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Thu, Oct. 17

Terry Earp to re-live ranching woman's life

Courtesy photo<br>
Terry Earp will put on a one-woman play, “Lark: A Cowboy Woman’s Life,” Saturday at the Sharlot Hall Museum. Cowboy women, Earp says, “killed our own snakes.”

Courtesy photo<br> Terry Earp will put on a one-woman play, “Lark: A Cowboy Woman’s Life,” Saturday at the Sharlot Hall Museum. Cowboy women, Earp says, “killed our own snakes.”

The gritty character of ranching women comes to life this Saturday in "Lark: A Cowboy Woman's Ride," a one-person play performed by its writer, Terry Earp, at the Sharlot Hall Museum.

"Lark" came about when Terry heard of a cowboy woman who had traveled from Arizona to Alaska and Guatemala. Her story sounded so intriguing that Terry wanted to record her. That led to a

collection of more women's stories and her 2004 documentary, "We Killed Our Own Snakes."

Terry's husband Wyatt, a descendant of Wyatt Earp, said that when a woman was asked what she did when she encountered snakes, she said, "We just killed our own snakes. We don't wait for men," all the while miming women's reaction by pulling a fictional gun from her holster, shooting the snake, spinning the gun on her finger, blowing the smoke coming from barrel and replacing it in its holster.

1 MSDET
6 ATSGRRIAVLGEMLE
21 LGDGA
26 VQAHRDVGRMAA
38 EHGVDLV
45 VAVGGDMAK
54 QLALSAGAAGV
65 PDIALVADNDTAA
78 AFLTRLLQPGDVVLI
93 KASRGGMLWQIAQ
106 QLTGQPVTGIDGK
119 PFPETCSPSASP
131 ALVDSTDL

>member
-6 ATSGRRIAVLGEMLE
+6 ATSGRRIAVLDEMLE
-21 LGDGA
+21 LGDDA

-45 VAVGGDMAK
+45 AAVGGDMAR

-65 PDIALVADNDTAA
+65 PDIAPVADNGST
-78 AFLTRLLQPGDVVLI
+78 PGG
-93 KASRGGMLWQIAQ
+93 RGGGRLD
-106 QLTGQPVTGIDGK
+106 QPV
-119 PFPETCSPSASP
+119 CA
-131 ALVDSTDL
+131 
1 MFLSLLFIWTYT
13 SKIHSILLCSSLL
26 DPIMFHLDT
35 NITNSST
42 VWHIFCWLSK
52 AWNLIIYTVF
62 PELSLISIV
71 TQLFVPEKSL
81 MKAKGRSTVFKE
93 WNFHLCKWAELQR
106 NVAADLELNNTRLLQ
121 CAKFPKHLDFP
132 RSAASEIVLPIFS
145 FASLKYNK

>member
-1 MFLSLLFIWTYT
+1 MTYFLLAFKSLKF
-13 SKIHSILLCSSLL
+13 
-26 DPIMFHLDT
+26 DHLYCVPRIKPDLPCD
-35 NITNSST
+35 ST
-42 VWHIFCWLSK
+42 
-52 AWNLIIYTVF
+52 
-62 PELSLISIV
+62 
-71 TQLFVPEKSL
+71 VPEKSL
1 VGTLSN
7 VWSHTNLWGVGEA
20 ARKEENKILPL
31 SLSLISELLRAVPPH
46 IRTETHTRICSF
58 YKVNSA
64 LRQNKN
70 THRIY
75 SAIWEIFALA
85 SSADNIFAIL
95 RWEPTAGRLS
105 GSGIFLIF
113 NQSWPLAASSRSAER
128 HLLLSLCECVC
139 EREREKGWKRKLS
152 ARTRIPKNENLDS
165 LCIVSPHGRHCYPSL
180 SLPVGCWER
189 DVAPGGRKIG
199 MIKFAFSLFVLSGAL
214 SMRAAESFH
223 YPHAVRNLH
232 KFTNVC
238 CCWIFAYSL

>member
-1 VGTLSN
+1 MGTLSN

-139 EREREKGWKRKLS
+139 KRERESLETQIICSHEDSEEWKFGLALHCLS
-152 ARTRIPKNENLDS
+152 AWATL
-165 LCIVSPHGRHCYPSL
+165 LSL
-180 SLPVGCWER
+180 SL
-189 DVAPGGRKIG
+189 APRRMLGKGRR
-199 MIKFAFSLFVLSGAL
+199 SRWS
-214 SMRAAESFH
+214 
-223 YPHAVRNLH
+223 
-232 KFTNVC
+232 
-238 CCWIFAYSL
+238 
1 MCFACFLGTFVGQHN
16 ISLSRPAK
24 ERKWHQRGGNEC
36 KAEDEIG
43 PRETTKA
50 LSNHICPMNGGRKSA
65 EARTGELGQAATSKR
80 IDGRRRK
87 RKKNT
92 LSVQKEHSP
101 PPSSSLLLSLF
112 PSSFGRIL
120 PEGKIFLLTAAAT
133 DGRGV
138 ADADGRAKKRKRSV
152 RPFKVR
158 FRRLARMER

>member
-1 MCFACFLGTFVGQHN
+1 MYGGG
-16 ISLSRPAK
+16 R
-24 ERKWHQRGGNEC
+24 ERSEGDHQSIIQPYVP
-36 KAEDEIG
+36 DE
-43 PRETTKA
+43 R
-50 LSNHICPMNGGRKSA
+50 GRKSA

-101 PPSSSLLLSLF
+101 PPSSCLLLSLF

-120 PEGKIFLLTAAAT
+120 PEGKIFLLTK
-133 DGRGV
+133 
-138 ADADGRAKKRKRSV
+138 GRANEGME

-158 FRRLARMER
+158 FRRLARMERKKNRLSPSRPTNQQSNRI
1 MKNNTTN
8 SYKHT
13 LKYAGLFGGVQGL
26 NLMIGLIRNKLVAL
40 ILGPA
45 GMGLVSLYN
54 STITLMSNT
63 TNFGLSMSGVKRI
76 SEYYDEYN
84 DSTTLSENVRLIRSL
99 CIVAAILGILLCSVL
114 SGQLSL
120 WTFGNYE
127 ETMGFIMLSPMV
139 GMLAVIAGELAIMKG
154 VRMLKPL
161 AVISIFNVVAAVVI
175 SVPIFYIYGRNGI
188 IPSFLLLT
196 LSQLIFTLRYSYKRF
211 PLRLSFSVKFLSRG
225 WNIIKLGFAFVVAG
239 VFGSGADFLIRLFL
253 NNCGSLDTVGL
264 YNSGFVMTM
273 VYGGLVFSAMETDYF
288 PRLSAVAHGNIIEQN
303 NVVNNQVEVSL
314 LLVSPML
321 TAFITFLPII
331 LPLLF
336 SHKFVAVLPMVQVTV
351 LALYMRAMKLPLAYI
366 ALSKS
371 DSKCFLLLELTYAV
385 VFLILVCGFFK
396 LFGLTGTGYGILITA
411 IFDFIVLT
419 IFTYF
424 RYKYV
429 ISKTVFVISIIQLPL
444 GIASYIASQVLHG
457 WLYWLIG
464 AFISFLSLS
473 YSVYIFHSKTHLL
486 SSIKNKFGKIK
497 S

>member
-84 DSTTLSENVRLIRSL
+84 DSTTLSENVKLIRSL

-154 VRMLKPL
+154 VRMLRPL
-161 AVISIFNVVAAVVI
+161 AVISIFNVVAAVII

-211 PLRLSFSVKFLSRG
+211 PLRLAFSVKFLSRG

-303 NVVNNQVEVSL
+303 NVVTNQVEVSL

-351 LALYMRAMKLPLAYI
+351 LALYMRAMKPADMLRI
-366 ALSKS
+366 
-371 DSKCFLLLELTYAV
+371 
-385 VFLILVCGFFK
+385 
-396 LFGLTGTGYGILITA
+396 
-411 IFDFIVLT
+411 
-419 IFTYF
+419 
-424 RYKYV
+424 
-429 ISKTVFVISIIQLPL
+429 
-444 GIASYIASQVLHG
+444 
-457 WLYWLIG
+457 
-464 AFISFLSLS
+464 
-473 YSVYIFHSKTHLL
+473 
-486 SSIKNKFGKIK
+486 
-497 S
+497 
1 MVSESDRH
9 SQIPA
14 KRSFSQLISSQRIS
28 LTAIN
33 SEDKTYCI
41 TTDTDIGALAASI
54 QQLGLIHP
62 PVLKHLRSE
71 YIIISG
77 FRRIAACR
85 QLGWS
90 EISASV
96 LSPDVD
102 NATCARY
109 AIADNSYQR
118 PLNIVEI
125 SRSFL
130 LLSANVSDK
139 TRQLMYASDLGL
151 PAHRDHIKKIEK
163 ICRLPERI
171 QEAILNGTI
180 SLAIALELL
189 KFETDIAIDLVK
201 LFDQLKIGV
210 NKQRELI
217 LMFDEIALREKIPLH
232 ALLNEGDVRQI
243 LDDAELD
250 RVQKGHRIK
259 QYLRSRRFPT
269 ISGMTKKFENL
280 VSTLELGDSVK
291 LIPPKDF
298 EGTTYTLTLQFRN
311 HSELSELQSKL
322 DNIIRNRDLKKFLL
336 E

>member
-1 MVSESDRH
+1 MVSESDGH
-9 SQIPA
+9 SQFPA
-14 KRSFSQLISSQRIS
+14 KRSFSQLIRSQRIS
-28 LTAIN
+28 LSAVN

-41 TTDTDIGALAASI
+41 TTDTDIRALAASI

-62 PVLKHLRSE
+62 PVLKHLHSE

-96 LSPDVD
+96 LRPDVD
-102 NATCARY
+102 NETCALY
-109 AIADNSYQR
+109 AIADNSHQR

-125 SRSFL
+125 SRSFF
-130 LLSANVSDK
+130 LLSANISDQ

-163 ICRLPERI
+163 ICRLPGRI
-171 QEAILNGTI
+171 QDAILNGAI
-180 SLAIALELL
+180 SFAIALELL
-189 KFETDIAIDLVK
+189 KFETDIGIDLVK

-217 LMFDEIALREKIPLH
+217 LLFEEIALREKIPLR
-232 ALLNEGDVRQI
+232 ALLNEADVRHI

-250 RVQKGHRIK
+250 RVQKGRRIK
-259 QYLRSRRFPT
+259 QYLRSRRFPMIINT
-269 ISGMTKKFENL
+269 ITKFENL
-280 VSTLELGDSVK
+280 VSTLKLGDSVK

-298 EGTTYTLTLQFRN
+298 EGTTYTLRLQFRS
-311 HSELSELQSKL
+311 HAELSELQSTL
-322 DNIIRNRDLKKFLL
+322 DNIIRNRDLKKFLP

Terry will depict this in "Lark," who is a composite of the women in her documentary. "I took the best of all their stories," she said of this collection.

"They herded cattle, rode the line, trained horses and mules and flew airplanes," Wyatt said. "And, oh, by the way, they raised families. They were hardy, rugged individualists."

These ranching women are "funny and very wise," Terry said. "I was surprised by how well educated they are. When I interviewed them, they were all surrounded by books." They weren't just herding cattle, she said. "They were reading books, playing the piano, painting - they were well-rounded women."

Over 29 years, Terry has written, published and produced 36 plays. Her work is important, Terry said, "because it's for the next generation to understand all we've been about for so long."

"Lark" will also give her views on ranch life and how it has changed and what she and her friends are doing to preserve their part of western history.

The one-hour play begins at 4 p.m. at the museum, 415 W. Gurley St. Tickets are $10 for members in advance, $13 for non-members in advance and $15 at the door. Call the museum at 445-3122 to reserve tickets.

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